Netflix viewers who were busy binge-watching their favorite shows had to step out and find something else to do as the major streaming platform went dark for several hours. This outage, the reason for which has not been made clear as of this time, suddenly came about in the wake of the official repeal of the Net Neutrality rules in the U.S.
It was not just in one region where users began to see errors as they tried to queue up their favorite shows, which surprised people as Netflix as an online service has proven itself to be very reliable when it comes to uptime. An outage map, as updated in real time by the website DownDetector.com, saw complaints of an outage clustered around the U.S. east coast, the UK, and Australia, along with parts of Asian and African regions.
In short, it was a global outage that affected users around the world. The errors appeared to have started coming up around 5 p.m. EDT.
Netflix itself was quick to issue a statement that they were aware of the issue. "We are aware of members having trouble streaming on all devices. We are investigating the issue and appreciate your patience," the streaming service posted on its Netflixhelps Twitter account on Monday, June 11.
It's not just the streams that went down in this case, though. Even Netflix's status page, the same section that could have helped users know that the site is currently under maintenance, also failed to load as well, as the Independent pointed out.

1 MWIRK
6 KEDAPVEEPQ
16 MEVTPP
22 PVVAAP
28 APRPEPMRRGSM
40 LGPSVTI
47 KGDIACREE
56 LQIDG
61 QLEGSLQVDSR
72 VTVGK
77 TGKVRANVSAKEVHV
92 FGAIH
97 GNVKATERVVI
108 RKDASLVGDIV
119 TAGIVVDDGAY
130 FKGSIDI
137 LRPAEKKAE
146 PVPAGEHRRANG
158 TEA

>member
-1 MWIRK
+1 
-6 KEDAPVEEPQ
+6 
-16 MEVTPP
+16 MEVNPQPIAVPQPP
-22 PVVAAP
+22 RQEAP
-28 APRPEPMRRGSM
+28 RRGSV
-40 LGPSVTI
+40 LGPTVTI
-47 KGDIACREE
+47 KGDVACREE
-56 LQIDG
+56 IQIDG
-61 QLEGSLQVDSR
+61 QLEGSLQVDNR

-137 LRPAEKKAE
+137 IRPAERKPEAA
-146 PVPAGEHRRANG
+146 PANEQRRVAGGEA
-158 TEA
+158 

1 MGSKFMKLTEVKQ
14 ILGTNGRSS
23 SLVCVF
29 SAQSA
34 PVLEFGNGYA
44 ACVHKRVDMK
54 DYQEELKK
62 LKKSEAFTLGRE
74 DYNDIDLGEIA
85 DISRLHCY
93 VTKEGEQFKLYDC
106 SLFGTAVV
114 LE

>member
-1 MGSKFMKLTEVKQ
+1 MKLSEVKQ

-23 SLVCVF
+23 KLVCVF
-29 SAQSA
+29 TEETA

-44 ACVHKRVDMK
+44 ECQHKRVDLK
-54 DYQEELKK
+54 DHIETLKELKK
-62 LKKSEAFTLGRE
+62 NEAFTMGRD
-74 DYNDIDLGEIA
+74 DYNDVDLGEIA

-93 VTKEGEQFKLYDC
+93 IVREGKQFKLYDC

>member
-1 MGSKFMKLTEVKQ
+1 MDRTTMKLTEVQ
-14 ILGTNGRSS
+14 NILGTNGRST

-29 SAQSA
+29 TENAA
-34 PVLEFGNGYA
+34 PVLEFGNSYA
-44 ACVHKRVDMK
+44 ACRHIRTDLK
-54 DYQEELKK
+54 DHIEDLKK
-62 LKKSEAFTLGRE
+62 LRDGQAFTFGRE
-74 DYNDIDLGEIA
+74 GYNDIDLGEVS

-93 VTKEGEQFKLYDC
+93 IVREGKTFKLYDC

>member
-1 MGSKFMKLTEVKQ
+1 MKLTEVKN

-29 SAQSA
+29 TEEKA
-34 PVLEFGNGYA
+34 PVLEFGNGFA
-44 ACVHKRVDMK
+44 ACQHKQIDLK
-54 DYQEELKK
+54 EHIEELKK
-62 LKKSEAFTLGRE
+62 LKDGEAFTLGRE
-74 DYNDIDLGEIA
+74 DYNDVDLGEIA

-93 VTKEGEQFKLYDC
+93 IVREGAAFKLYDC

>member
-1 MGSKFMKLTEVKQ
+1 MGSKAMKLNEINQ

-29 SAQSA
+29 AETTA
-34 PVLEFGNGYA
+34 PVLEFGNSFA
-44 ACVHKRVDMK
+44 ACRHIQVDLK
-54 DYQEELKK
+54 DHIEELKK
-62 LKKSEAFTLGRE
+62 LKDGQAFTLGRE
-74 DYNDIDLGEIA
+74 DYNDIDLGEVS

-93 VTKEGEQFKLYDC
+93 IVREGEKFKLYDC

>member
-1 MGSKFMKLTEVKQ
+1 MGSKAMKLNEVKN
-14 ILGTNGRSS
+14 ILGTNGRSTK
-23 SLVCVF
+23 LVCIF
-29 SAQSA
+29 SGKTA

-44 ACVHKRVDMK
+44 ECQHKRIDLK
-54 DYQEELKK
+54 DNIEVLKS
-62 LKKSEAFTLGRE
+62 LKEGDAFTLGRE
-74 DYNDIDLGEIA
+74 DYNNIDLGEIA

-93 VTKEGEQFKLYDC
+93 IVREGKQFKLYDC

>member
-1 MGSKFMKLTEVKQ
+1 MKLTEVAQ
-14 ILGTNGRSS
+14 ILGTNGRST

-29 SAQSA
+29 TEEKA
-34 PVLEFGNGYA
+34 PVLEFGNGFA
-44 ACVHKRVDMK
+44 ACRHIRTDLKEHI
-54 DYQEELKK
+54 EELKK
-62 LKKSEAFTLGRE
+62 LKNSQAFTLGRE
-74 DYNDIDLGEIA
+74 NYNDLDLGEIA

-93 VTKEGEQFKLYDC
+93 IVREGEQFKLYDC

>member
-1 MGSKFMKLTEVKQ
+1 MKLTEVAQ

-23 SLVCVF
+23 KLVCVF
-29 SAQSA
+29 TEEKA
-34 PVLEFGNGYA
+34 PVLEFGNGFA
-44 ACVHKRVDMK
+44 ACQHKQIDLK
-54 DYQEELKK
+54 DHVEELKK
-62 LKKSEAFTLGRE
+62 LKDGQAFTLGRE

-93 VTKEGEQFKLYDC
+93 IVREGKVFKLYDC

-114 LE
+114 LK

Netflix quickly went back online right after, although, for some users, there were some lingering outages that went on for a couple of hours more. "The streaming issues we reported earlier have now been resolved. Thank you for your patience, and as always, happy streaming!" Netflix posted on the same day.
The company has not yet issued a statement explaining the reason behind the worldwide outage that happened earlier this week. There are some who noted the way the large-scale outage just happened to coincide with the official repeal of net neutrality by the FCC.
The net neutrality rules were known for the prohibitions they put in place, which were a check on the various ways Internet Service Providers (ISPs) can control and perhaps charge additional for the traffic going through their facilities, which include streaming traffic like the one generated by Netflix users.
With net neutrality laws repealed, ISPs can now offer companies to pay more so users can have faster access to their sites, and they are now also free to selectively slow down or "throttle" certain kinds of internet traffic as well.